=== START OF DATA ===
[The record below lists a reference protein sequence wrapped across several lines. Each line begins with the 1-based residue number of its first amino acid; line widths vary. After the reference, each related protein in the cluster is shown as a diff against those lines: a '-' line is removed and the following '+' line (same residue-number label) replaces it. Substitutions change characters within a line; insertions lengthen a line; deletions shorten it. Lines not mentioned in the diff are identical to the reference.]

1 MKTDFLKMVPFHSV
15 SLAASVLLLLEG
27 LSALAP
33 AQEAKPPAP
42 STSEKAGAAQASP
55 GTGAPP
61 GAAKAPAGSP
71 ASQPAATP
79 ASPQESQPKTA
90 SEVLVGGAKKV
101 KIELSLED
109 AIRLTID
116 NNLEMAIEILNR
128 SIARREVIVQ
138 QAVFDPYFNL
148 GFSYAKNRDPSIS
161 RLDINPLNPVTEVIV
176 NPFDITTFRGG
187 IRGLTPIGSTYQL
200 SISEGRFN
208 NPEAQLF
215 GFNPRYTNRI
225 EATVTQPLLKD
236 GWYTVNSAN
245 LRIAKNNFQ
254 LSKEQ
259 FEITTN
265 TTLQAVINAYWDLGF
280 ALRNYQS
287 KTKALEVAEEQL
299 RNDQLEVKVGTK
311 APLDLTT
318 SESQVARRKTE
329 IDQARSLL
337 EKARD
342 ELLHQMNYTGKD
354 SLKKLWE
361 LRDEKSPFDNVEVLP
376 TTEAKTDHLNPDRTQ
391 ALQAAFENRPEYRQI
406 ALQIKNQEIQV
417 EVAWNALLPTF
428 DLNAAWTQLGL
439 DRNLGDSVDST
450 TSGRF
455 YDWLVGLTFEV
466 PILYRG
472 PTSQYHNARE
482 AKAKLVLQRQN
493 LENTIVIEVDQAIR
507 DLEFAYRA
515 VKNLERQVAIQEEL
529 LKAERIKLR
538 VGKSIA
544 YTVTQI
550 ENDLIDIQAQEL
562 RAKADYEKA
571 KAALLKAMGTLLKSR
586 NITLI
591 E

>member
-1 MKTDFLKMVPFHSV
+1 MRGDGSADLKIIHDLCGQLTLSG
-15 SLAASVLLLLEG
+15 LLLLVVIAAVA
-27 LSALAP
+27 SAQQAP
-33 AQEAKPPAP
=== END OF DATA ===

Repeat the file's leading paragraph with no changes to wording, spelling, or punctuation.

[The record below lists a reference protein sequence wrapped across several lines. Each line begins with the 1-based residue number of its first amino acid; line widths vary. After the reference, each related protein in the cluster is shown as a diff against those lines: a '-' line is removed and the following '+' line (same residue-number label) replaces it. Substitutions change characters within a line; insertions lengthen a line; deletions shorten it. Lines not mentioned in the diff are identical to the reference.]